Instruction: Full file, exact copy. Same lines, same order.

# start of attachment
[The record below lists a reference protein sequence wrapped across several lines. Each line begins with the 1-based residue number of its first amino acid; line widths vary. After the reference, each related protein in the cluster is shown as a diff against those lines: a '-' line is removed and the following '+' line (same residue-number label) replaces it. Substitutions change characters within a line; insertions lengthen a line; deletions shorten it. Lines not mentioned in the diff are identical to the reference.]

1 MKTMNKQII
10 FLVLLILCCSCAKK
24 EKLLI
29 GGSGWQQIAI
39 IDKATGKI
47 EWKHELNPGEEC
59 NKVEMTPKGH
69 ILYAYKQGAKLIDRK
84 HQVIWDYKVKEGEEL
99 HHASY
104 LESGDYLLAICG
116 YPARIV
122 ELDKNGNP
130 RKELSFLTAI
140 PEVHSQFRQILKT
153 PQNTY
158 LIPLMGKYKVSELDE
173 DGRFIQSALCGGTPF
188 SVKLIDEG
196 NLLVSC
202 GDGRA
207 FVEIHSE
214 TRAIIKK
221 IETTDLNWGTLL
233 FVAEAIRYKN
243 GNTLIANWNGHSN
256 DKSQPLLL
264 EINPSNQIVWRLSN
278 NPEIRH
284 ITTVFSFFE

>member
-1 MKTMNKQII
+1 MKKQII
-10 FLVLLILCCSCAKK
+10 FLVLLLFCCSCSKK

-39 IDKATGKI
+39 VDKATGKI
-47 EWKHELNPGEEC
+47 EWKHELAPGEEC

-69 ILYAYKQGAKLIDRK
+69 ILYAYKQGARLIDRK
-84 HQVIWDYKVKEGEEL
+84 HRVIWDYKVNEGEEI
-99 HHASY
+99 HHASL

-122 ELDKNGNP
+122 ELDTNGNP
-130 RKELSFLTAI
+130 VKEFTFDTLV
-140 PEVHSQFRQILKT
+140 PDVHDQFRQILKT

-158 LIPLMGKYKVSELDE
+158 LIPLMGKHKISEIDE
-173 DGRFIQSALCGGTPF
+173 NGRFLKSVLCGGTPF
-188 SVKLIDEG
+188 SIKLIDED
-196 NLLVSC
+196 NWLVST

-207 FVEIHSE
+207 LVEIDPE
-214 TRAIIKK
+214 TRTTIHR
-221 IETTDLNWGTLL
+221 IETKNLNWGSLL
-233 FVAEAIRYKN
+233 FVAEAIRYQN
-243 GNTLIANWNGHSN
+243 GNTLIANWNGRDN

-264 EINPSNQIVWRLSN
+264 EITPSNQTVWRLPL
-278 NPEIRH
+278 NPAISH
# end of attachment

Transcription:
[The record below lists a reference protein sequence wrapped across several lines. Each line begins with the 1-based residue number of its first amino acid; line widths vary. After the reference, each related protein in the cluster is shown as a diff against those lines: a '-' line is removed and the following '+' line (same residue-number label) replaces it. Substitutions change characters within a line; insertions lengthen a line; deletions shorten it. Lines not mentioned in the diff are identical to the reference.]

1 MKTMNKQII
10 FLVLLILCCSCAKK
24 EKLLI
29 GGSGWQQIAI
39 IDKATGKI
47 EWKHELNPGEEC
59 NKVEMTPKGH
69 ILYAYKQGAKLIDRK
84 HQVIWDYKVKEGEEL
99 HHASY
104 LESGDYLLAICG
116 YPARIV
122 ELDKNGNP
130 RKELSFLTAI
140 PEVHSQFRQILKT
153 PQNTY
158 LIPLMGKYKVSELDE
173 DGRFIQSALCGGTPF
188 SVKLIDEG
196 NLLVSC
202 GDGRA
207 FVEIHSE
214 TRAIIKK
221 IETTDLNWGTLL
233 FVAEAIRYKN
243 GNTLIANWNGHSN
256 DKSQPLLL
264 EINPSNQIVWRLSN
278 NPEIRH
284 ITTVFSFFE

>member
-1 MKTMNKQII
+1 MKKQII
-10 FLVLLILCCSCAKK
+10 FLVLLLFCCSCSKK

-39 IDKATGKI
+39 VDKATGKI
-47 EWKHELNPGEEC
+47 EWKHELAPGEEC

-69 ILYAYKQGAKLIDRK
+69 ILYAYKQGARLIDRK
-84 HQVIWDYKVKEGEEL
+84 HRVIWDYKVNEGEEI
-99 HHASY
+99 HHASL

-122 ELDKNGNP
+122 ELDTNGNP
-130 RKELSFLTAI
+130 VKEFTFDTLV
-140 PEVHSQFRQILKT
+140 PDVHDQFRQILKT

-158 LIPLMGKYKVSELDE
+158 LIPLMGKHKISEIDE
-173 DGRFIQSALCGGTPF
+173 NGRFLKSVLCGGTPF
-188 SVKLIDEG
+188 SIKLIDED
-196 NLLVSC
+196 NWLVST

-207 FVEIHSE
+207 LVEIDPE
-214 TRAIIKK
+214 TRTTIHR
-221 IETTDLNWGTLL
+221 IETKNLNWGSLL
-233 FVAEAIRYKN
+233 FVAEAIRYQN
-243 GNTLIANWNGHSN
+243 GNTLIANWNGRDN

-264 EINPSNQIVWRLSN
+264 EITPSNQTVWRLPL
-278 NPEIRH
+278 NPAISH